South Korea yesterday said it will scrap an intelligence-sharing pact with Japan, a decision that could further escalate a dispute over history and trade and undercut security cooperation on North Korea.
With the decision not to extend the pact, the political and trade disputes between South Korea and Japan now extend into some of the most sensitive national security issues in the region.
The arrangement was designed to share sensitive information on the threat posed by North Korea’s missile and nuclear activities, and the decision to end it comes after North Korea launched a series of short-range ballistic missiles in protest against what it sees as military build-ups in South Korea and Japan.
The General Security of Military Information Agreement (GSOMIA) was due to be automatically renewed on Saturday, unless either side decided to cancel it.
The decision was announced after an hour-long discussion within the presidential National Security Council (NSC). South Korean President Moon Jae-in approved it.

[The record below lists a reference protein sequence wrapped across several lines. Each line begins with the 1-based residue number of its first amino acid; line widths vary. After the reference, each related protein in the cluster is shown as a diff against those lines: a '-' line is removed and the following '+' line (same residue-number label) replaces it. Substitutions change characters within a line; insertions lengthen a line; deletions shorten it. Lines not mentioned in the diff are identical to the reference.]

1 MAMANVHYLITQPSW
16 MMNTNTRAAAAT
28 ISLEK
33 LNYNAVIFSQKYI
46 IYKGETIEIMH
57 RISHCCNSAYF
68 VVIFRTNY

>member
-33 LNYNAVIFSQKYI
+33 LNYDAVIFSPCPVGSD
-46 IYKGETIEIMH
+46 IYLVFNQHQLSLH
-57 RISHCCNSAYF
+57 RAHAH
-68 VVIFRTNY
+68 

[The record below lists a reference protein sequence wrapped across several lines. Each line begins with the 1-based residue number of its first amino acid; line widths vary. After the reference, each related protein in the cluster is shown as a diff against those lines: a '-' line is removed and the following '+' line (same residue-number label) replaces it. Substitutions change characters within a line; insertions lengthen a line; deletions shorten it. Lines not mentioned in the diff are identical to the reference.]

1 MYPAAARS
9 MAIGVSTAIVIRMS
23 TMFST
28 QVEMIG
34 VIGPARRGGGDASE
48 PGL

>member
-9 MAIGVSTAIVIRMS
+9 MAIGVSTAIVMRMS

Japan cited security concerns without providing specific evidence for its decision on South Korea’s trade status.
“Under this situation, we have determined that it would not serve our national interest to maintain an agreement we signed with the aim of exchanging military information which is sensitive to security,” Kim told a news conference.
South Korea would deliver a formal notice to Japan within the due date, Kim said.
There was no immediate response from Tokyo, but Japanese Chief Cabinet Secretary Yoshihide Suga said before the announcement that the deal bolstered security cooperation between the two countries.
This week the foreign ministers of the two countries met outside Beijing and promised to keep talking, but failed to reach any substantive agreements.
Prior to signing the agreement in 2016, under US pressure, South Korea and Japan shared intelligence through the United States.